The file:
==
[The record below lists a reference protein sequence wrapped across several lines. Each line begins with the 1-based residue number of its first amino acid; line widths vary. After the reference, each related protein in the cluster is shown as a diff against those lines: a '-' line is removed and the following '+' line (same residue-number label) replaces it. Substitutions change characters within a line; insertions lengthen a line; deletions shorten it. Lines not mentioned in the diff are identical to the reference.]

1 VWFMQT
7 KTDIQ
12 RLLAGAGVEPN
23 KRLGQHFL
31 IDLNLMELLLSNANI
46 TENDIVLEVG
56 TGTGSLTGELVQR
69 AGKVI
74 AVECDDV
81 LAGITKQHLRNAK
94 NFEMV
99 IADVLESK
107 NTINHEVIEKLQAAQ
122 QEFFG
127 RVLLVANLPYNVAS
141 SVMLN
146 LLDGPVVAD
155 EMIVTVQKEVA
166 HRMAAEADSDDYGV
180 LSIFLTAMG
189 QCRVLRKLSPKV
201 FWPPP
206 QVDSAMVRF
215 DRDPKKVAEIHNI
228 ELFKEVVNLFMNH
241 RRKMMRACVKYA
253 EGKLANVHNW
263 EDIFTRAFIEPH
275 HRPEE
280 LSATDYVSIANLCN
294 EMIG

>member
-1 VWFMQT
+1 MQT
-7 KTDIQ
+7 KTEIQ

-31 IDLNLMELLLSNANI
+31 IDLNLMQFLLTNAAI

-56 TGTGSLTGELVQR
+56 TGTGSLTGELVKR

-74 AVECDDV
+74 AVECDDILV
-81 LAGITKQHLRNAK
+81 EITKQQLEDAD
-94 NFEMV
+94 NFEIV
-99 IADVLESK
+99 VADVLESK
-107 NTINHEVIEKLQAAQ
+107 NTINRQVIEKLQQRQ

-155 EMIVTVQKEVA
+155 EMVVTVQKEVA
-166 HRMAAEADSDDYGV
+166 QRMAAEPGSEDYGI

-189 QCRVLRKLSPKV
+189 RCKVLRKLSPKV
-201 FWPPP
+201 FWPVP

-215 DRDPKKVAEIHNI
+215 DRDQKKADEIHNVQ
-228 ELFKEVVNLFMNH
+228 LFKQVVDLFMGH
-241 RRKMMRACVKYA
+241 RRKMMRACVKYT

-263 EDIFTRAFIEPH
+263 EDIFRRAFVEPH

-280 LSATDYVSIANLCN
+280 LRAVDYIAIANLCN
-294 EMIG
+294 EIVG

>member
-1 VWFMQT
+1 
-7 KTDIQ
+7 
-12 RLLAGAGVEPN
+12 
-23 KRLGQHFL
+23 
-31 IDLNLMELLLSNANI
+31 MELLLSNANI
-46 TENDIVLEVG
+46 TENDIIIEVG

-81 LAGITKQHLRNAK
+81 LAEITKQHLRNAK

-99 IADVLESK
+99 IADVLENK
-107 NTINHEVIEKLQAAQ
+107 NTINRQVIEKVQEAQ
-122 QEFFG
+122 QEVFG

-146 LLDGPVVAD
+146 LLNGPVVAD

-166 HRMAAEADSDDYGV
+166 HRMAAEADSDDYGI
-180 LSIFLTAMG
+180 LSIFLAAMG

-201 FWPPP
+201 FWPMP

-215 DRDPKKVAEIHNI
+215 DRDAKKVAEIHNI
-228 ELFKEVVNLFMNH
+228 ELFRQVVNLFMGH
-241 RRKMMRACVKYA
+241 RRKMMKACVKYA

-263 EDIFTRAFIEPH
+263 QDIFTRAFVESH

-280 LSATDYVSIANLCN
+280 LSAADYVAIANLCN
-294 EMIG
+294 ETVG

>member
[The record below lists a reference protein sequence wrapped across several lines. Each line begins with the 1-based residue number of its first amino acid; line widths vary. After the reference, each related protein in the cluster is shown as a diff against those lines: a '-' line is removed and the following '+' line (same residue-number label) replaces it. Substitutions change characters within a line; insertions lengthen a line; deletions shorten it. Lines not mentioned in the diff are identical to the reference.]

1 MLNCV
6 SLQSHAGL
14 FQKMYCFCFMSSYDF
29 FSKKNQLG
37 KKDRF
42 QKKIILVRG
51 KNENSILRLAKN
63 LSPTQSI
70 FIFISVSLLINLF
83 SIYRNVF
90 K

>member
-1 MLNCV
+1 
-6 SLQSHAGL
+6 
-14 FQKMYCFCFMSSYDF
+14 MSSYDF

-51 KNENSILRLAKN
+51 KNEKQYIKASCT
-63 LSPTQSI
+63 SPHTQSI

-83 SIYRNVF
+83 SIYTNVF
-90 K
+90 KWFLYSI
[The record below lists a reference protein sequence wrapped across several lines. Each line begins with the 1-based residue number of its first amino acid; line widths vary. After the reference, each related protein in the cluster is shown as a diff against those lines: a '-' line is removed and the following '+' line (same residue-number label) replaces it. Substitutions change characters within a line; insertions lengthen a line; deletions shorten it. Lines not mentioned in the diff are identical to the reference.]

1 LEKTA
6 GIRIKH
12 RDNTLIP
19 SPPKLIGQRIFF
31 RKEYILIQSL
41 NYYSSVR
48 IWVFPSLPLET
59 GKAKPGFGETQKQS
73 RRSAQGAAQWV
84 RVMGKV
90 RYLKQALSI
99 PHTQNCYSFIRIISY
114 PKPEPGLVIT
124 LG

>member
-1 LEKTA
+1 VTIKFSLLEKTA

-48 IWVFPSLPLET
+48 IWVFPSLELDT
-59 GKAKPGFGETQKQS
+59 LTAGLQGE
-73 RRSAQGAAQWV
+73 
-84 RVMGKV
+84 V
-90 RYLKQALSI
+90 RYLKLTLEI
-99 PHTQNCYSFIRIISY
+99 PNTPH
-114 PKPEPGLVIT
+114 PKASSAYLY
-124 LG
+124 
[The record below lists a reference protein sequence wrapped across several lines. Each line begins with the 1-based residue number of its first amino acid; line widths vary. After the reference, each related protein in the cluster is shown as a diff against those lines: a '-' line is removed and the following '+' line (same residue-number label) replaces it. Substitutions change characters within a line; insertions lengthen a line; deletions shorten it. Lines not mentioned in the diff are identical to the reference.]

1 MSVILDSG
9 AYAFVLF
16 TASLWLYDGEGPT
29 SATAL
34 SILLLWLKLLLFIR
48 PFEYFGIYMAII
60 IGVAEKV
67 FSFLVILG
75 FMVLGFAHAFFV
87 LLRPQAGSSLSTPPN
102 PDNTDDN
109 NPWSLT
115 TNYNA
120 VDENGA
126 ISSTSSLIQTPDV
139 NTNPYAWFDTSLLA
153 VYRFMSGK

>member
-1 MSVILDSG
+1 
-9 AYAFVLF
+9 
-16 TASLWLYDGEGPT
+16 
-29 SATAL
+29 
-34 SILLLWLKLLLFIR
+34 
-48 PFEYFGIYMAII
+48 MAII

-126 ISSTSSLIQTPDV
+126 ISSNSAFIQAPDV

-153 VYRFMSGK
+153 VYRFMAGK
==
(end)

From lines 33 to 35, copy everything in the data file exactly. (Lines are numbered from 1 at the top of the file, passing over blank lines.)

>member
-1 VWFMQT
+1 MQT